June 15, 1997
June 15, 1997
June 18, 1997
2.248.1 - 2.248.8
Integrating Engineering Design, Analysis and Manufacturing at Sophomore Level
Massoud Tavakoli, Gary Hammond, Jawaharlal Mariappan, Henry Kowalski GMI Engineering & Management Institute
This paper describes the innovations implemented in a traditional sophomore-level introductory design course at GMI over the last three years. The evolution of the ideas, the philosophy behind the innovations and the effects of the changes are discussed. Particular attention is paid to the integration of engineering design, manufacturing and analysis in an introductory course. Also, a series of constraints which are developed to induce more realism into the pedagogical environment are described. Finally, quality control, time and budgetary issues are addressed.
For more than 20 years, the Mechanical Engineering sophomores at GMI have been taking a course entitled "Introduction to Design." The main objectives of this course have always been to learn the design process and apply it to a realistic design project where a device is designed, manufactured and entered into a competition. This is a 3-credit course (1 hour of lecture and two two-hour labs) offered every term, which consists of 11 weeks of instruction and one week of finals.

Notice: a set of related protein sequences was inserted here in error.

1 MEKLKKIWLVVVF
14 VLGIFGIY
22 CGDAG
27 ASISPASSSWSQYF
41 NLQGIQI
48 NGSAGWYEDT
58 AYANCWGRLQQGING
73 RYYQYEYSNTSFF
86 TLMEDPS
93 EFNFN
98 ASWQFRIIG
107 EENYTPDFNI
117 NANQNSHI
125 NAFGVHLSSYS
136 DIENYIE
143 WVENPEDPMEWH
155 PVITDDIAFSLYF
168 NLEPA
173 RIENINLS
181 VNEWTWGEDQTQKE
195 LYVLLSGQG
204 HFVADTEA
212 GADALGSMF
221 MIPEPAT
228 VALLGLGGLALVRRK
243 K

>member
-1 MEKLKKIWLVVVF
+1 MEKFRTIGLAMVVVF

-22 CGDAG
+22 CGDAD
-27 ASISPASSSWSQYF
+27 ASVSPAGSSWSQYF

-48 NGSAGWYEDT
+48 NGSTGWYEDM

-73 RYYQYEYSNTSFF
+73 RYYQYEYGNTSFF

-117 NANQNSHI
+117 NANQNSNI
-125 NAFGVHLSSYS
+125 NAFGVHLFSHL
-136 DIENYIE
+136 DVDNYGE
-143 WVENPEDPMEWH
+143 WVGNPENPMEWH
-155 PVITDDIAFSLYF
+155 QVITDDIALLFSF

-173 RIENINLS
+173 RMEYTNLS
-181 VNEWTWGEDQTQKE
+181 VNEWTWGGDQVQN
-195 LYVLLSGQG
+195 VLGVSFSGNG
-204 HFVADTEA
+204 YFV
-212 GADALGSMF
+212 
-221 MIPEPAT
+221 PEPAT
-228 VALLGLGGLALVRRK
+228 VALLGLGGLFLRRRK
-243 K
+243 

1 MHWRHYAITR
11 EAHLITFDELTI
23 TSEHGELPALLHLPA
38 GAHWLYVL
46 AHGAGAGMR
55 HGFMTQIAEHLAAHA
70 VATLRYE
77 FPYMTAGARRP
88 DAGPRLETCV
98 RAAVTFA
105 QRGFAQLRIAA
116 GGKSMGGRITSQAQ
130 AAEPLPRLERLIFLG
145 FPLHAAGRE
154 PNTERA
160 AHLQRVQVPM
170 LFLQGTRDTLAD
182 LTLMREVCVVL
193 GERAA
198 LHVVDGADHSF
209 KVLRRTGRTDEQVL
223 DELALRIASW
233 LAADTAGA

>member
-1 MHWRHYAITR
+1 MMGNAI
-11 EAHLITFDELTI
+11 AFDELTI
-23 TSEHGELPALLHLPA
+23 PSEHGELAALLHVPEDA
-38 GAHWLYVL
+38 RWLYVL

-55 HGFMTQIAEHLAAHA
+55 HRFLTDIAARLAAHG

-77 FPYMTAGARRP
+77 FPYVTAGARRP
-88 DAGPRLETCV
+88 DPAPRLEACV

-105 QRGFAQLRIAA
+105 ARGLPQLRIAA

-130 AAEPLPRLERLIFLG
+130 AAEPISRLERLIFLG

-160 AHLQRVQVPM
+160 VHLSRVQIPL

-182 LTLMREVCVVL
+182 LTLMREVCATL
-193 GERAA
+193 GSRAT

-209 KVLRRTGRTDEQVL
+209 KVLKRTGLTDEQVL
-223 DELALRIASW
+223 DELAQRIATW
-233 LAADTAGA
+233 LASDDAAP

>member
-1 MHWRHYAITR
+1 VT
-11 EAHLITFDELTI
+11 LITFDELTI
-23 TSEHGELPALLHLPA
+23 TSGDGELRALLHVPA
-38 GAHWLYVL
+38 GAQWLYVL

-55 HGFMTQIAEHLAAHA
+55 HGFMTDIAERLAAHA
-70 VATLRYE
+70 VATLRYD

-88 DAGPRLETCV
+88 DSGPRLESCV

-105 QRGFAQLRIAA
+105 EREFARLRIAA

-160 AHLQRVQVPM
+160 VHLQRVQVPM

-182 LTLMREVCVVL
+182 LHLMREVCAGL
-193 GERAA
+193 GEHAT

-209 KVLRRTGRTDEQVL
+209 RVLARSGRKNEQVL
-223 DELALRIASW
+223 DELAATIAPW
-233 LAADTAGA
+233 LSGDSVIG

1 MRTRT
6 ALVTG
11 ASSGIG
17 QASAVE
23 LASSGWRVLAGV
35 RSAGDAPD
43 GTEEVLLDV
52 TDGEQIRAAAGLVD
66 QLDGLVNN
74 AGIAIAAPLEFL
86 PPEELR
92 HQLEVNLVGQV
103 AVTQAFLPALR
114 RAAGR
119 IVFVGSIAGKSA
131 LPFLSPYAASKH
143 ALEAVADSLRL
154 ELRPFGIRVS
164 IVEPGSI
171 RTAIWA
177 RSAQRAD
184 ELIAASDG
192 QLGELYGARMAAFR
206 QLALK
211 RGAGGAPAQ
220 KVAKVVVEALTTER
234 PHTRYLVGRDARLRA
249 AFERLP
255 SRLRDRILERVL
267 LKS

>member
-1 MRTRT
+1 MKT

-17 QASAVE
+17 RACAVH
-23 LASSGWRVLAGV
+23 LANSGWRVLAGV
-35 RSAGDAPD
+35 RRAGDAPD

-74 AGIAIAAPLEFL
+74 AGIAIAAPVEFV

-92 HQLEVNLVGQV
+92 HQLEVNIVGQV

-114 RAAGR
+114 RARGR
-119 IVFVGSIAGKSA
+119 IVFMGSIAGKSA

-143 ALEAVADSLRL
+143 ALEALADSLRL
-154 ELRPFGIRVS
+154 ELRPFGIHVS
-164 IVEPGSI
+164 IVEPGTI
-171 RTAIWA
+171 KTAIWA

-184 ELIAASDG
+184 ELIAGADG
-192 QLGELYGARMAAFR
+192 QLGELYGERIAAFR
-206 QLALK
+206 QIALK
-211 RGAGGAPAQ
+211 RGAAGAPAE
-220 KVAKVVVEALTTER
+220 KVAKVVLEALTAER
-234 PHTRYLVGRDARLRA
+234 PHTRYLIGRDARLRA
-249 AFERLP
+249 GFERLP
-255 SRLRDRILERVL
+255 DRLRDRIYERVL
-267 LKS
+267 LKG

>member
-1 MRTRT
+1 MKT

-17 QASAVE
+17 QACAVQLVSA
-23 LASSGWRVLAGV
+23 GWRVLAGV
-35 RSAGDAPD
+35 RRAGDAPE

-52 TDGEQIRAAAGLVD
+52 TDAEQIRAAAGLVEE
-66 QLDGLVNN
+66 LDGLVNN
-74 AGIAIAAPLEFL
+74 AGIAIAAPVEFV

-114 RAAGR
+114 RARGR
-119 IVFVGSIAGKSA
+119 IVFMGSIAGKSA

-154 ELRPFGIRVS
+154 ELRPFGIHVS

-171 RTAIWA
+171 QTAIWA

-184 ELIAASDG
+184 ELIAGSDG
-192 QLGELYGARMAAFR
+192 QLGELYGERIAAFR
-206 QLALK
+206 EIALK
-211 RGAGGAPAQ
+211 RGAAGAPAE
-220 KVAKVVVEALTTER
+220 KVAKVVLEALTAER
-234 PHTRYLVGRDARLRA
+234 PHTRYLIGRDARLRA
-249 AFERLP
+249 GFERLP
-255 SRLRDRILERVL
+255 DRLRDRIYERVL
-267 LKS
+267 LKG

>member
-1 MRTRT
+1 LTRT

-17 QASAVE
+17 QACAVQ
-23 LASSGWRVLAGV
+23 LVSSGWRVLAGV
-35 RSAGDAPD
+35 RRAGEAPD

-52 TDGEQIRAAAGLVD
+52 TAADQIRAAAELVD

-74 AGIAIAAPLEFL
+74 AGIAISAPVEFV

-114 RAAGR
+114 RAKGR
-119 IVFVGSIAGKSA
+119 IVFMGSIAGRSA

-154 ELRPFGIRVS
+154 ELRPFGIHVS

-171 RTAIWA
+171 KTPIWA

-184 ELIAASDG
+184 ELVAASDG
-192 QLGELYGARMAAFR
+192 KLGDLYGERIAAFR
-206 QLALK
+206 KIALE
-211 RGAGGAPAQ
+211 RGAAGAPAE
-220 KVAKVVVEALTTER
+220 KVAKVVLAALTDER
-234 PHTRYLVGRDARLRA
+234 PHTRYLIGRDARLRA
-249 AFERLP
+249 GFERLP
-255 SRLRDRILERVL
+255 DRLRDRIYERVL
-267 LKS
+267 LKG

For the past three years, we have been scrutinizing the effectiveness of this approach in teaching/learning engineering design. We have also studied design processes practiced at several companies, learning from their good and bad design practices. As a result, without deviating from the original intentions of this course, we have significantly modified it based on what we recognized as obstacles to effective learning of the design process.
After nearly three years of implementation, improvement, and student feedback, we now believe that we have an effective approach for learning design. We also have learned that teaching design is an ever-changing process which demands continuous re-design.
If one accepts the premise that teaching is an art, then it could be said that teaching design is one of the most abstract forms of this art. This statement basically implies that every teacher of design brings his/her own unique design philosophy to the class. Perhaps that is why there are so many different practices of teaching design among the engineering curricula.
Tavakoli, M., & Hammond, G., & Mariappan, J., & Kowalski, H. (1997, June), Integrating Engineering Design, Analysis And Manufacturing At Sophomore Level Paper presented at 1997 Annual Conference, Milwaukee, Wisconsin. https://peer.asee.org/6634
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